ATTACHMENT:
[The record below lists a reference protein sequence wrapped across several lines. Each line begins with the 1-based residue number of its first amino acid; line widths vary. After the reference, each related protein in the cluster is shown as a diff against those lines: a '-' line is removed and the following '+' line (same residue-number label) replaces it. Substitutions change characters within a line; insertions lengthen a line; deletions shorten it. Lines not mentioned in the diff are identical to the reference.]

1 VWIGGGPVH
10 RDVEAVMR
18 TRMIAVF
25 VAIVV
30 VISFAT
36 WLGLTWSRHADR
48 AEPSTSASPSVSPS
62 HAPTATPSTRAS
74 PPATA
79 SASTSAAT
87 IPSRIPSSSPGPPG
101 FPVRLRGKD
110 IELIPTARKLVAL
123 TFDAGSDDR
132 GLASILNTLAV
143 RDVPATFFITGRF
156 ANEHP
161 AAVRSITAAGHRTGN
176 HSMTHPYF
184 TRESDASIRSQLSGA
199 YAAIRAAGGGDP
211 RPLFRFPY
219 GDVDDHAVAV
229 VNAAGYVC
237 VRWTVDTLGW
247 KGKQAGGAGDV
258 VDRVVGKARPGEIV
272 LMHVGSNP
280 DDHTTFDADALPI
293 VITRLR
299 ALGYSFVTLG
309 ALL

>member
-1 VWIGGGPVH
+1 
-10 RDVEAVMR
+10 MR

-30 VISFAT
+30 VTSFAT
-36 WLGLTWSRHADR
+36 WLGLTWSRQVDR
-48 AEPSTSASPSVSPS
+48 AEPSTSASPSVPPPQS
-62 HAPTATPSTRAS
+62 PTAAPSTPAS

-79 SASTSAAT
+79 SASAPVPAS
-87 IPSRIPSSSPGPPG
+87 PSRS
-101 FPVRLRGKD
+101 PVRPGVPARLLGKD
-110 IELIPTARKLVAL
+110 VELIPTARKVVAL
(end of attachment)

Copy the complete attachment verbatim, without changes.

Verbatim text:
[The record below lists a reference protein sequence wrapped across several lines. Each line begins with the 1-based residue number of its first amino acid; line widths vary. After the reference, each related protein in the cluster is shown as a diff against those lines: a '-' line is removed and the following '+' line (same residue-number label) replaces it. Substitutions change characters within a line; insertions lengthen a line; deletions shorten it. Lines not mentioned in the diff are identical to the reference.]

1 VWIGGGPVH
10 RDVEAVMR
18 TRMIAVF
25 VAIVV
30 VISFAT
36 WLGLTWSRHADR
48 AEPSTSASPSVSPS
62 HAPTATPSTRAS
74 PPATA
79 SASTSAAT
87 IPSRIPSSSPGPPG
101 FPVRLRGKD
110 IELIPTARKLVAL
123 TFDAGSDDR
132 GLASILNTLAV
143 RDVPATFFITGRF
156 ANEHP
161 AAVRSITAAGHRTGN
176 HSMTHPYF
184 TRESDASIRSQLSGA
199 YAAIRAAGGGDP
211 RPLFRFPY
219 GDVDDHAVAV
229 VNAAGYVC
237 VRWTVDTLGW
247 KGKQAGGAGDV
258 VDRVVGKARPGEIV
272 LMHVGSNP
280 DDHTTFDADALPI
293 VITRLR
299 ALGYSFVTLG
309 ALL

>member
-1 VWIGGGPVH
+1 
-10 RDVEAVMR
+10 MR

-30 VISFAT
+30 VTSFAT
-36 WLGLTWSRHADR
+36 WLGLTWSRQVDR
-48 AEPSTSASPSVSPS
+48 AEPSTSASPSVPPPQS
-62 HAPTATPSTRAS
+62 PTAAPSTPAS

-79 SASTSAAT
+79 SASAPVPAS
-87 IPSRIPSSSPGPPG
+87 PSRS
-101 FPVRLRGKD
+101 PVRPGVPARLLGKD
-110 IELIPTARKLVAL
+110 VELIPTARKVVAL